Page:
While configuring conditional access start with the easy policies as there’s a risk of accidentally locking yourself out. That’s why there’s a “what if”-tool for testing when and how policies are interpreted.

In my experience conditional access is often not configured, even if the license would permit the additional security it provides. At a minimum level organizations should enforce MFA if users are logging outside trusted (named) locations.

I’m lost, why isn’t SharePoint Online secure by default?

Many times, organizations and especially their IT admins wonder why there is a need for so many security services, settings and capabilities within Azure, Azure AD and Office 365. Isn’t SharePoint Online secure by default?

For many customers, I’ve seen over the years, SharePoint Online is secure. Only in the past year or so I’ve been seeing a growing demand for encrypted email, additional access privileges and deeper reporting demands. Microsoft is answering this demand especially with the E5 (EMS, O365, M365) capabilities. While one could argue it would be nice to have these as part of existing E1 and E3 licenses, I understand many features are specific enough to only attract customers who are ready to invest in their security practices a bit more.

Always start with the built-in features your license includes and consider moving up the ladder when a real need or requirement arises. Sometimes it’s also possible to build a custom solution, which might prove more worthwhile if the need is only for a single functionality that might not be available separately.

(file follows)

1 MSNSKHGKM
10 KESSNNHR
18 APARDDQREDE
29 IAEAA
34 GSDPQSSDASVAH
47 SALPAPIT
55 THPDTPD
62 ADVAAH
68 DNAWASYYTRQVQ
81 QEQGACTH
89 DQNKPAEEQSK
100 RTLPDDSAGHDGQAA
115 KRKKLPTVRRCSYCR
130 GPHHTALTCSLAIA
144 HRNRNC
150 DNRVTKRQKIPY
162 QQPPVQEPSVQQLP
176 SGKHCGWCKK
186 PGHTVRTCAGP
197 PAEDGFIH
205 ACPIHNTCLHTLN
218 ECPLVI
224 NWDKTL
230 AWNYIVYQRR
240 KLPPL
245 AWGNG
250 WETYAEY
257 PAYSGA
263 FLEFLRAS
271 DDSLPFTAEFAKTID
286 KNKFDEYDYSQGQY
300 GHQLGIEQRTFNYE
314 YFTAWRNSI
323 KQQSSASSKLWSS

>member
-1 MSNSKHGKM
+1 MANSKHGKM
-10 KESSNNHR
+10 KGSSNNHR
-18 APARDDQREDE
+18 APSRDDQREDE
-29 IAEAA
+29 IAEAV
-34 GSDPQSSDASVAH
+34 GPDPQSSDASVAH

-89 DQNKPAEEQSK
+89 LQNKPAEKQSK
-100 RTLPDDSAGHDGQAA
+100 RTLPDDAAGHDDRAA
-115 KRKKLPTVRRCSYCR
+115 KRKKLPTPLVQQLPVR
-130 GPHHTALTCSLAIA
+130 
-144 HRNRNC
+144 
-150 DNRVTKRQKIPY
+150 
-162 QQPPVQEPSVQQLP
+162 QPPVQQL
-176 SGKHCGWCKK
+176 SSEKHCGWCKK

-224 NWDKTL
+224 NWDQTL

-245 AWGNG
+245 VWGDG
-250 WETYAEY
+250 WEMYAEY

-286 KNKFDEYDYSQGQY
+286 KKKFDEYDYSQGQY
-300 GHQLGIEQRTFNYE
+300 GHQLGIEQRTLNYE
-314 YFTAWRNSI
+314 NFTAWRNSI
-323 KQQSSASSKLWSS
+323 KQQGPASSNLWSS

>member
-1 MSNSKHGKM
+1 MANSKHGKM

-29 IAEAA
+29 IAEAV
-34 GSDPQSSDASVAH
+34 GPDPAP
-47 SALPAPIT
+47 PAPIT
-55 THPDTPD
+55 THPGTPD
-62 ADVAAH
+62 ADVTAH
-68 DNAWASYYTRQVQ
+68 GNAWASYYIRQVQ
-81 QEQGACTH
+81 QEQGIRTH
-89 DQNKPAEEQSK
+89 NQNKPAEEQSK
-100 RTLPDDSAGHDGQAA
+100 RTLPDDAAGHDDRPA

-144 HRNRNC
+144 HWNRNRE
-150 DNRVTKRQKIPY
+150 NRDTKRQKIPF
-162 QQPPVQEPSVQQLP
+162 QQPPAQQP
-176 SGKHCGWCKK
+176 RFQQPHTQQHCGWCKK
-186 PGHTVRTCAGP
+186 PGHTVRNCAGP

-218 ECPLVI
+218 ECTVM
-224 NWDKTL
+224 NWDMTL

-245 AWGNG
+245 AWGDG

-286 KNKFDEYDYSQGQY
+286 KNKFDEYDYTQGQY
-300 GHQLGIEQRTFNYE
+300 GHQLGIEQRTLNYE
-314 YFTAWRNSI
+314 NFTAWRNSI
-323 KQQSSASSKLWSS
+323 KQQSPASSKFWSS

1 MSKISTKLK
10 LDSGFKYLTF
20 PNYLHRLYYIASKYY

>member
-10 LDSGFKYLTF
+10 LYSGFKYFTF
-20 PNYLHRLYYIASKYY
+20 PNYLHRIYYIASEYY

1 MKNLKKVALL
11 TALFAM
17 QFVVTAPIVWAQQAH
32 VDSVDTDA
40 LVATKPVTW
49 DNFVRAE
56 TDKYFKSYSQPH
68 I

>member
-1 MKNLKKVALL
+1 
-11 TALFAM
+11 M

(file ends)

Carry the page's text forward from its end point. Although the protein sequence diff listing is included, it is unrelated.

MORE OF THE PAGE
Certain features, such as Compliance Manager, however are included in most Office 365 license plans. With the latest announcement, Compliance Manager is also generally available and now reaches Azure, Office 365 and Dynamics services.

In addition, certain elements of securing SharePoint Online might not come from Microsoft. I want to highlight one large area that organizations might often miss: customizations admins and users might deploy to their SharePoint Online sites. While access to SharePoint Online might be efficiently secured, what users are doing within the service is another matter. For this, the Rencore AnalysisCloud provides governance and visibility.

Best practices

As we’ve seen many times during this series in the past weeks, the best practice for securing SharePoint Online is about understanding your needs. Add to this the capabilities your current licensing models allow, figure out what you might be missing and make sure to start small. If you pile up all services, settings and requirements at once you might – or might not – be super secure, but your users might be very vocal about the changes.

Remember to verify your secure score regularly and make the appropriate planning and changes over time.

In closing

It’s been a joy and pleasure to highlight the possibilities on how to secure SharePoint Online in this series. Best of luck in your journey towards securing SharePoint Online. Follow Rencore and myself on Twitter for regular news, updates and thoughts on these topics!

Over to you

Why not check out the Security in and with Office 365 using Secure Code eBook by Jethro Seghers. This eBook is solely dedicated to explaining and helping you improve the Security in and with Office 365. Download this eBook for free today!